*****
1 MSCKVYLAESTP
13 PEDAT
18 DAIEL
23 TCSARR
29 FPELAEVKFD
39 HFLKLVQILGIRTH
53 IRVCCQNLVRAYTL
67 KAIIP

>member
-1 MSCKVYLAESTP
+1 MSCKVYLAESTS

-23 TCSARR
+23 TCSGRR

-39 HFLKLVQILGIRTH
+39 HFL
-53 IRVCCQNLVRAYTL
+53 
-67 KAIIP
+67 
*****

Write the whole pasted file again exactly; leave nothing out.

1 MSCKVYLAESTP
13 PEDAT
18 DAIEL
23 TCSARR
29 FPELAEVKFD
39 HFLKLVQILGIRTH
53 IRVCCQNLVRAYTL
67 KAIIP

>member
-1 MSCKVYLAESTP
+1 MSCKVYLAESTS

-23 TCSARR
+23 TCSGRR

-39 HFLKLVQILGIRTH
+39 HFL
-53 IRVCCQNLVRAYTL
+53 
-67 KAIIP
+67 